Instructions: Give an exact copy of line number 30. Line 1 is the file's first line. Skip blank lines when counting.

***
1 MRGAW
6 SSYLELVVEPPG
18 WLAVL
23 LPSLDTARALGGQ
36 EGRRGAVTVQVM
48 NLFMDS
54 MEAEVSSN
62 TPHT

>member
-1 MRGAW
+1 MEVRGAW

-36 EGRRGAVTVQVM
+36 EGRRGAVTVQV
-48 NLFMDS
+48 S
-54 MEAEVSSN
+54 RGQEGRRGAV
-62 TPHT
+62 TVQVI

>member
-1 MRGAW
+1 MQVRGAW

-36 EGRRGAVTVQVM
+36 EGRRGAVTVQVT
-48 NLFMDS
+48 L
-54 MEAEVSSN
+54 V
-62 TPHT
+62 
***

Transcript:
+62 